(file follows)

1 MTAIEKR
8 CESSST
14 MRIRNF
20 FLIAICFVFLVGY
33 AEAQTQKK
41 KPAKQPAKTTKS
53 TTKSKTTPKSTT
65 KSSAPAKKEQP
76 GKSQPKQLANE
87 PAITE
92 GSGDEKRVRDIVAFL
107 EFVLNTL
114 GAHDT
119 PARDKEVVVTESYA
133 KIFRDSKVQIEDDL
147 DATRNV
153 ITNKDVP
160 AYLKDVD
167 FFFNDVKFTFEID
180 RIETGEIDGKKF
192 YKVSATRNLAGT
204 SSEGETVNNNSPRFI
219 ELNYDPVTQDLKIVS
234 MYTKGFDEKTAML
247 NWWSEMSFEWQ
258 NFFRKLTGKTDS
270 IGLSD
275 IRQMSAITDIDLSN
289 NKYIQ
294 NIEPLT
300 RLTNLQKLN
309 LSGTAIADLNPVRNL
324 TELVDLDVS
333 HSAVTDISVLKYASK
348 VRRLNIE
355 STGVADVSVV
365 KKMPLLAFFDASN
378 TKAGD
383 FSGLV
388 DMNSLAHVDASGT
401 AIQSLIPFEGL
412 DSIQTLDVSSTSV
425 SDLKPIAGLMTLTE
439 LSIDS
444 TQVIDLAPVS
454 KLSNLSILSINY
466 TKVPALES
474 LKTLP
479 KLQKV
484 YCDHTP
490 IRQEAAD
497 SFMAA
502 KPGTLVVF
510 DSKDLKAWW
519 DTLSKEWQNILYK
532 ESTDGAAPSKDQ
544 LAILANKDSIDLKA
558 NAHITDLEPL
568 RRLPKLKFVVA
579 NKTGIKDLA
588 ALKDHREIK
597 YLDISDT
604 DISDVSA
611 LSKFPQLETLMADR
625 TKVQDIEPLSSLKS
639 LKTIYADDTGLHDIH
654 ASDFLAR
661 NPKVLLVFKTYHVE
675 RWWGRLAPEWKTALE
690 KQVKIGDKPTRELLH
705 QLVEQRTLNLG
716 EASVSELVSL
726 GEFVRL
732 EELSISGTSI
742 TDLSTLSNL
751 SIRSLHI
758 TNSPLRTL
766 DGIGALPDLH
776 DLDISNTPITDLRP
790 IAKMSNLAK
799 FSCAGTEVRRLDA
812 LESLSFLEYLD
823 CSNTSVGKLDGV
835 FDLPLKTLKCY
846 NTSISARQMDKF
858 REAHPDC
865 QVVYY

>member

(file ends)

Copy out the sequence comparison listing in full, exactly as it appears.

1 MTAIEKR
8 CESSST
14 MRIRNF
20 FLIAICFVFLVGY
33 AEAQTQKK
41 KPAKQPAKTTKS
53 TTKSKTTPKSTT
65 KSSAPAKKEQP
76 GKSQPKQLANE
87 PAITE
92 GSGDEKRVRDIVAFL
107 EFVLNTL
114 GAHDT
119 PARDKEVVVTESYA
133 KIFRDSKVQIEDDL
147 DATRNV
153 ITNKDVP
160 AYLKDVD
167 FFFNDVKFTFEID
180 RIETGEIDGKKF
192 YKVSATRNLAGT
204 SSEGETVNNNSPRFI
219 ELNYDPVTQDLKIVS
234 MYTKGFDEKTAML
247 NWWSEMSFEWQ
258 NFFRKLTGKTDS
270 IGLSD
275 IRQMSAITDIDLSN
289 NKYIQ
294 NIEPLT
300 RLTNLQKLN
309 LSGTAIADLNPVRNL
324 TELVDLDVS
333 HSAVTDISVLKYASK
348 VRRLNIE
355 STGVADVSVV
365 KKMPLLAFFDASN
378 TKAGD
383 FSGLV
388 DMNSLAHVDASGT
401 AIQSLIPFEGL
412 DSIQTLDVSSTSV
425 SDLKPIAGLMTLTE
439 LSIDS
444 TQVIDLAPVS
454 KLSNLSILSINY
466 TKVPALES
474 LKTLP
479 KLQKV
484 YCDHTP
490 IRQEAAD
497 SFMAA
502 KPGTLVVF
510 DSKDLKAWW
519 DTLSKEWQNILYK
532 ESTDGAAPSKDQ
544 LAILANKDSIDLKA
558 NAHITDLEPL
568 RRLPKLKFVVA
579 NKTGIKDLA
588 ALKDHREIK
597 YLDISDT
604 DISDVSA
611 LSKFPQLETLMADR
625 TKVQDIEPLSSLKS
639 LKTIYADDTGLHDIH
654 ASDFLAR
661 NPKVLLVFKTYHVE
675 RWWGRLAPEWKTALE
690 KQVKIGDKPTRELLH
705 QLVEQRTLNLG
716 EASVSELVSL
726 GEFVRL
732 EELSISGTSI
742 TDLSTLSNL
751 SIRSLHI
758 TNSPLRTL
766 DGIGALPDLH
776 DLDISNTPITDLRP
790 IAKMSNLAK
799 FSCAGTEVRRLDA
812 LESLSFLEYLD
823 CSNTSVGKLDGV
835 FDLPLKTLKCY
846 NTSISARQMDKF
858 REAHPDC
865 QVVYY

>member